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Conservative Activists Sue Gregoire Over Climate Change Order

By Josh Feit July 22, 2010

Apologies if this got a lot of press elsewhere, (I planned to write about it yesterday, but things have been crazy around here lately): The conservative activists at the Evergreen Freedom Foundation are suing Governor Gregoire over her 2009 executive order to enact her climate change bill (which failed in the legislature that year).

The order (and the bill) was an omnibus of guidelines that the state Department of Natural Resources will manage in an effort to reduce greenhouse gas emissions.

In a press release statement, Michael Reitz, director of the EFF's Constitutional Law Center, said:
“We believe Gov. Gregoire’s climate change executive order is an unconstitutional order. Gov. Gregoire violated the doctrine of separation of powers by snatching a failed bill out of the legislative process and issuing it in the form of an executive order. If the governor wants to pass laws, she’s in the wrong branch of government."

EFF's objection echoes the battle at the federal level (which the Democrats won) over the Environmental Protection Agency''s role in enforcing GHG standards. The Republican spin (and EFF's) is that the government shouldn't be able to bypass the legislative process by letting bureaucrats make rules.

Gregoire tried to pass the bill in 2009, but it was routed by business lobbyists who didn't like the bill for the same reason they don't like the executive order: It empowered the Department of Ecology to regulate greenhouse gases. They'd rather fight those battles in the legislature, where, obviously, they usually win.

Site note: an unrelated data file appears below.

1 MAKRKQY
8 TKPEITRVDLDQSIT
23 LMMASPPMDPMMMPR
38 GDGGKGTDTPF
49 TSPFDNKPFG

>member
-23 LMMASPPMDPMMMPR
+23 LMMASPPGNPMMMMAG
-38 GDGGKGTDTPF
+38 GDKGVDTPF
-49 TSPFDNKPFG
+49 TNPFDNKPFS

Cliff Traisman, an environmental lobbyist who lost the legislative fight in 2009, says: "This is an industry that doesn't want to be told what to do. They do not want to be told to reduce emissions."

Gregoire's office is reviewing the lawsuit and seems to think it's frivolous. As for going the executive order route, Gregoire spokesman Viet Shelton says, "our office is confident it's well within her authority to direct state agencies on policy and that's what this order does."

Shelton provided several examples of  "policy directions [in the executive order] not new laws" —
•Develop emission reduction strategies and industry emissions benchmarks to make sure 2020 reduction targets are met.

•Ensure Washington has trees to capture carbon, while creating financial incentives for the forestry industry.

•Work on low-carbon fuel standards or alternative requirements to reduce carbon emissions from the transportation sector.

•Join with neighboring states and the private sector to implement a West Coast highway accessible to electric and alternative-fuel vehicles.

•Address rising sea levels and the risks to water supplies.

•Continue to work with six other Western states and four Canadian provinces in the Western Climate Initiative to develop a regional emissions reduction program design.

•Work with the Obama administration to help design a national program that is strong and reflects state priorities.
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